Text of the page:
The lead has to be more general and accessible than the rest of the article (see WP:LEDE). The version of the grail best known today is the one that relates it to Jesus and the Crucifixion. This is not just in Malory and Tennyson, it is in many major works, like Robert, the Vulgate, the Post-Vulgate, the Prose Tristan, and of course Malory and most modern versions. The specifics are related further into the article. Of course any improvements would be welcomed, but I don't know what will be gained by being so technical in the intro that we risk confusing readers.--Cúchullain t/c 17:08, 4 June 2008 (UTC)
Ah, the "D'Artagnan" argument. "Most people name d'Artagnan as one of the three musketeers, so Wiki should say so too!" In this case, though, d'Q, it's an English-speaking-world bias as well as a common misunderstanding. I do note the structure of the article, and I am questioning its POV.
I do not find it "technical" to say straightaway that the "Christian allegory" of de Boron is just one of several adaptations of the original tale - the one best known in the English-speaking world, but not in France or Germany. Failure to do this is compromising the account of, for example "Peredur" and offering "Celtic" interpretations as against "Christian" before there has been any account of the different romances that give rise to thos interpretations. Back to front. I am suggesting nothing more than a historical sequence beginning from the beginning. It's amazing how much clearer it makes everything, so long as there is no ad populum undue weight.Redheylin (talk) 18:52, 4 June 2008 (UTC)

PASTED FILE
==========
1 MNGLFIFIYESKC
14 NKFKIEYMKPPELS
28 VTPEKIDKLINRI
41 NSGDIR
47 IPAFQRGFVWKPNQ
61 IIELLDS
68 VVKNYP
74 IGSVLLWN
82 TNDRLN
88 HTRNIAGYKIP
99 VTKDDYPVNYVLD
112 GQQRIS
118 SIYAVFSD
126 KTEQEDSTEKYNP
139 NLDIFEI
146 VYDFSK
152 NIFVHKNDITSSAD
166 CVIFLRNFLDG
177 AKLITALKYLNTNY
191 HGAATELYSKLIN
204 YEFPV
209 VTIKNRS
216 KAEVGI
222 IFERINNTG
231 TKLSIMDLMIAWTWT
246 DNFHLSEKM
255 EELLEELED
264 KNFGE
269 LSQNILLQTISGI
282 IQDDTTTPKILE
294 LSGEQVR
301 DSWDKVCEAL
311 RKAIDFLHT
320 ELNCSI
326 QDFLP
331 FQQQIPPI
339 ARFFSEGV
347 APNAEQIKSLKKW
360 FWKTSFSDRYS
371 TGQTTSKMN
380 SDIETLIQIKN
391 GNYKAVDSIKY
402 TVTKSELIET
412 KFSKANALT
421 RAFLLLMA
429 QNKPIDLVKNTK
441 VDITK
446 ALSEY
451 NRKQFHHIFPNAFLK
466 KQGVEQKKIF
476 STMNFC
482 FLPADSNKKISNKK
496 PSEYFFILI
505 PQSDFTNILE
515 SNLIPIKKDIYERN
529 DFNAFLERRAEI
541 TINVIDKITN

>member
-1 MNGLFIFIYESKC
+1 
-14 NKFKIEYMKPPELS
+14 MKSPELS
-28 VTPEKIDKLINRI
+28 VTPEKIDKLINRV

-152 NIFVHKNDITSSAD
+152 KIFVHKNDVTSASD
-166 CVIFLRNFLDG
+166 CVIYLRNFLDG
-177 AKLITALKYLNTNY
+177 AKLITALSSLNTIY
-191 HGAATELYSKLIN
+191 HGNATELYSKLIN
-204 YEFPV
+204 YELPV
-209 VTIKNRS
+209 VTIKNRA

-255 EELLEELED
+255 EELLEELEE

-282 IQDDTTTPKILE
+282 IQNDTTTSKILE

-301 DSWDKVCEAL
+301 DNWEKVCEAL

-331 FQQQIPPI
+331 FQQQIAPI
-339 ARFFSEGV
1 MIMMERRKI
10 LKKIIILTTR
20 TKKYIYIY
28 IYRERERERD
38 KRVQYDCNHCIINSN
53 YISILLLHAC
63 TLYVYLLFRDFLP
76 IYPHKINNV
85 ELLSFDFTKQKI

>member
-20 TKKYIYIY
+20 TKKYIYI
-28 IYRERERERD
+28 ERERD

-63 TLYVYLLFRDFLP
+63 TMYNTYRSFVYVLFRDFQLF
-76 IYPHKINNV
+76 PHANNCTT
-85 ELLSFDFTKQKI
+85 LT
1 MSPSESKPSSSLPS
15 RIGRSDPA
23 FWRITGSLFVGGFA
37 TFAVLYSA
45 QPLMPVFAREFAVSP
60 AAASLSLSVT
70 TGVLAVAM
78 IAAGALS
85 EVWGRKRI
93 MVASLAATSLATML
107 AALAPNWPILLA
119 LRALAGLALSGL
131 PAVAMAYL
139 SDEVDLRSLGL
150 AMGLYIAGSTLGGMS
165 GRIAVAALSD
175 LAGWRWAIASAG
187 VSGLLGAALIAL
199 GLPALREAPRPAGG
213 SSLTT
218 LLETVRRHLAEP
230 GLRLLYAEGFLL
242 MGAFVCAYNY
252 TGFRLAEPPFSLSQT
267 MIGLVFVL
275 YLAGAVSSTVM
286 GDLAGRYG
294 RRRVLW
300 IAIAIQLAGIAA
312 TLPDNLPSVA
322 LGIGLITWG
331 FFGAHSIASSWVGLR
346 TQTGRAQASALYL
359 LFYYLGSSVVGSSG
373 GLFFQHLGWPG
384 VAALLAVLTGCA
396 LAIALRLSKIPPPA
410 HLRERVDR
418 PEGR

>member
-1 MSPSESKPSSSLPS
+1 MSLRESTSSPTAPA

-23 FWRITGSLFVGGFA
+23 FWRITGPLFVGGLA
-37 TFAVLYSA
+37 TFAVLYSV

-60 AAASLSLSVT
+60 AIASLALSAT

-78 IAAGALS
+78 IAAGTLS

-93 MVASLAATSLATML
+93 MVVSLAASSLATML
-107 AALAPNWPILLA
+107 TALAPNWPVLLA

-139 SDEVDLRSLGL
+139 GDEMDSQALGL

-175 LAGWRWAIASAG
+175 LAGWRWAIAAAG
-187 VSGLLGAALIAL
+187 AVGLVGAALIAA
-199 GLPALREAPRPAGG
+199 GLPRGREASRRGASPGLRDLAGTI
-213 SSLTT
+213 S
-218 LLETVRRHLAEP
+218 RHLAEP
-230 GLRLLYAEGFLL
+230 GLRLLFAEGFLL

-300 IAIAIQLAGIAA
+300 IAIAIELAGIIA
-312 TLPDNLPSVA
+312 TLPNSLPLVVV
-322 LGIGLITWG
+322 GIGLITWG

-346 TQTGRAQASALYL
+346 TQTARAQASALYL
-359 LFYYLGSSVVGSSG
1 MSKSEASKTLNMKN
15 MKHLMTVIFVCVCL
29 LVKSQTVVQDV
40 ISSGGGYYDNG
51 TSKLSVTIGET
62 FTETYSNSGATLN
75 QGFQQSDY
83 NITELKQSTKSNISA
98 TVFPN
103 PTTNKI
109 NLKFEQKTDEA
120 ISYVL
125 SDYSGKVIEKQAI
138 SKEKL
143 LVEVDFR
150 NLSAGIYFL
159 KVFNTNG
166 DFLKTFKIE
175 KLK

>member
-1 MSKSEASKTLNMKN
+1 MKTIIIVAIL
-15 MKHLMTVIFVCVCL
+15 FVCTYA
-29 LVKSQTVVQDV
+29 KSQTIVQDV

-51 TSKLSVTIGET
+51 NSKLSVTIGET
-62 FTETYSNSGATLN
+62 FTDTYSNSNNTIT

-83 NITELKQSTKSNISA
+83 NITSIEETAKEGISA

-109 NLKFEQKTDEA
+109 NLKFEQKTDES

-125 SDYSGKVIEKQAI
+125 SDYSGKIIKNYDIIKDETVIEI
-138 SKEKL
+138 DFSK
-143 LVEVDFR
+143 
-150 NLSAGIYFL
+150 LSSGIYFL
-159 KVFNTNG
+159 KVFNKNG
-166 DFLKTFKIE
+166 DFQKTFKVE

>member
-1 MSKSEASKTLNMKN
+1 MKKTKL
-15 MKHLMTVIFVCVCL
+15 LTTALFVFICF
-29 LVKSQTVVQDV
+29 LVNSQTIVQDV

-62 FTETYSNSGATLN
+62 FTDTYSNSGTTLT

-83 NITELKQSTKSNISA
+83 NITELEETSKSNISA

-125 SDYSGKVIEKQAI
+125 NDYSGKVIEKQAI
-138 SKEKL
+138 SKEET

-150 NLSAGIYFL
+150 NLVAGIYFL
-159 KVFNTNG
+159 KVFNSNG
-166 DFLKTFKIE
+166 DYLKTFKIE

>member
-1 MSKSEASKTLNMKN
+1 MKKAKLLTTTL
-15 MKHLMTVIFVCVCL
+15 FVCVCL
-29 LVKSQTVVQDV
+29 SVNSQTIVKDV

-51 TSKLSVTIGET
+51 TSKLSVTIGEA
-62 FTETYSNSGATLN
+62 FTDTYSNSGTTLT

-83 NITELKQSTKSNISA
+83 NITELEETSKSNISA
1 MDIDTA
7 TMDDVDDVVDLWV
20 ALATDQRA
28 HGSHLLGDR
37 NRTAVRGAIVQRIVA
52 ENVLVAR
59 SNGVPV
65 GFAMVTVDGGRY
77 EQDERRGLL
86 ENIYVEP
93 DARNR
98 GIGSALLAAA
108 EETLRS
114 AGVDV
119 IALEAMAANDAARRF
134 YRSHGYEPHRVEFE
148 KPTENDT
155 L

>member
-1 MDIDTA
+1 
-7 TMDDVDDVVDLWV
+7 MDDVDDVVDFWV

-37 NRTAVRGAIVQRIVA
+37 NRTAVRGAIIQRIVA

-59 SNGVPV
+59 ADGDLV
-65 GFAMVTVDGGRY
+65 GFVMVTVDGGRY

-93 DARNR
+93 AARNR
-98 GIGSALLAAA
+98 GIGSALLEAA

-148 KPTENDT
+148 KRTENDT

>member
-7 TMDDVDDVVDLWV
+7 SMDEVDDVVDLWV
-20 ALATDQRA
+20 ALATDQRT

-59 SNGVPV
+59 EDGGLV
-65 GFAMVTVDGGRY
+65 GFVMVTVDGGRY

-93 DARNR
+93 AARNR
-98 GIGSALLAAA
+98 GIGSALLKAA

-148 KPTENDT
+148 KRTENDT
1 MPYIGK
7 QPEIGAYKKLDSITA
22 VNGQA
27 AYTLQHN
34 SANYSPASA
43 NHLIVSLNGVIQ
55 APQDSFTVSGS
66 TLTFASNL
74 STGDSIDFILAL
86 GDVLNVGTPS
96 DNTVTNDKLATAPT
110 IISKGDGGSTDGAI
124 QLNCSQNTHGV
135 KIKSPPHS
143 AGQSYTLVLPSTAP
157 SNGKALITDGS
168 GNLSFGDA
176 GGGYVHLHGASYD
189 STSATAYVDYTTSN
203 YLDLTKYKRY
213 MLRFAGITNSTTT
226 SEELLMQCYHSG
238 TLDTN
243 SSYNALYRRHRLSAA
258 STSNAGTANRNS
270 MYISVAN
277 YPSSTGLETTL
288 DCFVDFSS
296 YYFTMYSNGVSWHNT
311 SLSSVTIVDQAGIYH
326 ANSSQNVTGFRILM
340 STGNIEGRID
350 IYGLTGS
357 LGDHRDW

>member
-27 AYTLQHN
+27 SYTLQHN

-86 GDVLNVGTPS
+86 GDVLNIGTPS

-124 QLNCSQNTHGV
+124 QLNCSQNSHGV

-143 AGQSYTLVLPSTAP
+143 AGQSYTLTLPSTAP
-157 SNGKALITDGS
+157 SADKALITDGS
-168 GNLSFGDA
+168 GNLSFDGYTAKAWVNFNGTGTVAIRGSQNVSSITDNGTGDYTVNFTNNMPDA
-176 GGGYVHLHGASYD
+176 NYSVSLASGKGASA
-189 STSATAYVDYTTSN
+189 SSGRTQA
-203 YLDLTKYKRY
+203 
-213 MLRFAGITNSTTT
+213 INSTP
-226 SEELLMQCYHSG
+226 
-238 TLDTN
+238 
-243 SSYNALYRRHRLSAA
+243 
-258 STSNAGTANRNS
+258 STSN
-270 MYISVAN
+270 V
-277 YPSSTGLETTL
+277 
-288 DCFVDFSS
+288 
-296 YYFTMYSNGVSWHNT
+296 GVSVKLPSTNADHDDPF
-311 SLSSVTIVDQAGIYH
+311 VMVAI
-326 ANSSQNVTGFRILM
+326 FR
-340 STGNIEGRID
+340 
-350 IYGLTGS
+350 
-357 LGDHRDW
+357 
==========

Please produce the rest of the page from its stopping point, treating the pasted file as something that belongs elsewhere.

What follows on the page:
But we're still left with the problem of coming up with a clear, concise lead that summarizes all the information in a general way. We simply can't list every version and detail the whole development in the intro. I still think it's best to just name the most common version in the lead and leave the explanations for further on in the article. And it's not just the common version in the English speaking world - I'm willing to bet the "holy" version is still the best known in France (though admittedly it may not be in Germany); other parts of the world will only have encountered it through the modern versions. Perhaps we could say something along the lines of "the Holy Grail is best known today as the cup, dish, or plate... and then go on with it.--Cúchullain t/c 02:20, 5 June 2008 (UTC)
"Best known" seems reasonable. DonQuixote (talk) 02:26, 5 June 2008 (UTC)

Yes, I think that's the way to go. And by the way, thanks for being scholars and gentlemen.Redheylin (talk) 19:45, 5 June 2008 (UTC)